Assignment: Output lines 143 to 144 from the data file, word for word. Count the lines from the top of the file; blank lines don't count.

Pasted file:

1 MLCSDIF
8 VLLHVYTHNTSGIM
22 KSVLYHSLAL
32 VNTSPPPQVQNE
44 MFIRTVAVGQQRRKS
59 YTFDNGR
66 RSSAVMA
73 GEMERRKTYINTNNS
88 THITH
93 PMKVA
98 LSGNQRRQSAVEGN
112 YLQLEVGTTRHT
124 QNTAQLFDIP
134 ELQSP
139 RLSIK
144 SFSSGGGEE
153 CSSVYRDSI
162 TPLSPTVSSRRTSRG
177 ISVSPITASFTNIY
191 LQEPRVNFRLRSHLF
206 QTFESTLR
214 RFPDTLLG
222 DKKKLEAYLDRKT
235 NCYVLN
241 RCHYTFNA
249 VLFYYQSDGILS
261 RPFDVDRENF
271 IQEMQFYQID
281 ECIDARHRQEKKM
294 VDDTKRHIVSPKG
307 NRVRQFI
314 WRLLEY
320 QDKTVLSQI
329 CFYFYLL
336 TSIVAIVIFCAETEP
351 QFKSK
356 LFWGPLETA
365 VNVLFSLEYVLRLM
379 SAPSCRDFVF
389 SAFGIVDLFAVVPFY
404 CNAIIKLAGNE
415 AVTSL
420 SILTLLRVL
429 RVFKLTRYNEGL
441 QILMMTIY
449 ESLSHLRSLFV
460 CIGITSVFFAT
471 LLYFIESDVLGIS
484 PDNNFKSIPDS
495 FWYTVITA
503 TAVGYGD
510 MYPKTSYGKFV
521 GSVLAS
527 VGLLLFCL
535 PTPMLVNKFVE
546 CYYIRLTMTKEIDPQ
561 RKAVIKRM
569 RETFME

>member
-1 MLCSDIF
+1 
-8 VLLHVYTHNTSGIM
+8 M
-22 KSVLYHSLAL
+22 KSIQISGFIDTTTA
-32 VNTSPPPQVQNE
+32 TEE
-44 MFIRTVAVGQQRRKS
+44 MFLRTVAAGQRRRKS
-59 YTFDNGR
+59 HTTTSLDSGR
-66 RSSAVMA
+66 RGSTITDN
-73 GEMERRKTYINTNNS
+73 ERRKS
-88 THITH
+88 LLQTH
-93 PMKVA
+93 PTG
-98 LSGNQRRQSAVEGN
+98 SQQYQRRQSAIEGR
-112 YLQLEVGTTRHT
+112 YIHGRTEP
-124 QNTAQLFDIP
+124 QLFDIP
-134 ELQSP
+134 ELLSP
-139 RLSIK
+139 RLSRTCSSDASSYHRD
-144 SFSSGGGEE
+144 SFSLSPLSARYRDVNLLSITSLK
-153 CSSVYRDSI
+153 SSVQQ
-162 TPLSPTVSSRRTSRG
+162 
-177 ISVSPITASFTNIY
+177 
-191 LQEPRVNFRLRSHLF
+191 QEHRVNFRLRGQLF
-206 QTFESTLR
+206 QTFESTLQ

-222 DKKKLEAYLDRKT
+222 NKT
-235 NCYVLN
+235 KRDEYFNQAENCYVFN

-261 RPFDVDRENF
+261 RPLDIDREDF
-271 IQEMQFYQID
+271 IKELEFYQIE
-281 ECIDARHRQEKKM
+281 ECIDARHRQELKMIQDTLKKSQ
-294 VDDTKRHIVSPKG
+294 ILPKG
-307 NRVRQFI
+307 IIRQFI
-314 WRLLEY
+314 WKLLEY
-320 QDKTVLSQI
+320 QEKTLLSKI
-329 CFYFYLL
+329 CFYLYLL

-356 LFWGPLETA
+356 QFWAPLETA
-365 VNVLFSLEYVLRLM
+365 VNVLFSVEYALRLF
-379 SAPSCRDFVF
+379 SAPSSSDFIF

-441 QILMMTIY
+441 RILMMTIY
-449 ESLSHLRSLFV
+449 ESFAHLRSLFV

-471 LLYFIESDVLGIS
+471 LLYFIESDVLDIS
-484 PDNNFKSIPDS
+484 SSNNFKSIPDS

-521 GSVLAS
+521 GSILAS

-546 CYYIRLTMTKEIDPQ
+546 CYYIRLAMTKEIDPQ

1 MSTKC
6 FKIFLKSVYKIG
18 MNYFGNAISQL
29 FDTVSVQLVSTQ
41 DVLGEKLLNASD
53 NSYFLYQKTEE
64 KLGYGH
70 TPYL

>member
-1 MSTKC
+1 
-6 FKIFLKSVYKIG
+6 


29 FDTVSVQLVSTQ
41 DVLGEKLLNASD